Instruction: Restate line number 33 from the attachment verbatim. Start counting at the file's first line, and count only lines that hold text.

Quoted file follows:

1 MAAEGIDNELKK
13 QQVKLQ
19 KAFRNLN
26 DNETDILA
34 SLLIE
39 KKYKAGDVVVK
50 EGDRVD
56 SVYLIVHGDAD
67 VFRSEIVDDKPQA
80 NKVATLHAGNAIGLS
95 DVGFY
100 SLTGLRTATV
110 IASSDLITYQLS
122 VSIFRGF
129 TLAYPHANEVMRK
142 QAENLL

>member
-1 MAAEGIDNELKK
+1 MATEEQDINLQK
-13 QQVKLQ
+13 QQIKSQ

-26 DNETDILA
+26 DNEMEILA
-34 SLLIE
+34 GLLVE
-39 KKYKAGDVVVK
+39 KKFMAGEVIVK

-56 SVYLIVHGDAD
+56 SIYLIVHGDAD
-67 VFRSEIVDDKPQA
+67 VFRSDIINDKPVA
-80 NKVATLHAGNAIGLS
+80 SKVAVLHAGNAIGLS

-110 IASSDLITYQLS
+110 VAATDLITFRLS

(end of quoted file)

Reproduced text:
+80 SKVAVLHAGNAIGLS